QA family member has been unable to leave the house because of severe vertigo that results in nausea and discomfort. What is it and what might help?

A The disorder is called cochlear hydrops, and it also involves hearing problems. Sometimes called atypical Ménière’s disease, it is caused by abnormally high fluid pressure in the part of the inner ear called the cochlea, which is involved in both balance and hearing. Pressure surges bombard the sensitive nerve endings that normally transmit information about the body’s position to the brain.

Besides causing bouts of vertigo to the point of nausea and hearing problems, cochlear hydrops leads to a sense of fullness in the ear and ringing, or tinnitus, often described as a low-pitched roar. These symptoms sometime precede full-blown vertigo.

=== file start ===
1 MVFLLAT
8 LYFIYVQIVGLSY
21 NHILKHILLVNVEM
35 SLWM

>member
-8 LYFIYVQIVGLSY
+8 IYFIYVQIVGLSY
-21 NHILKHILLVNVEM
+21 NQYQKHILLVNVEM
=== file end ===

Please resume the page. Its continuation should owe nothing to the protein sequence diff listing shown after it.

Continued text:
The cause is not always easy to identify. The problem can be associated with autoimmune disorders like lupus; with hormonal surges, especially in women, who make up somewhat more than half the sufferers; and with allergic attacks. Dietary changes often help avert attacks of vertigo. A low-salt diet and diuretics can also help control the fluid pressure. Anti-inflammatory drugs like steroids are usually helpful. Different kinds of surgery have been tried when medical treatment fails, but the methods are controversial.

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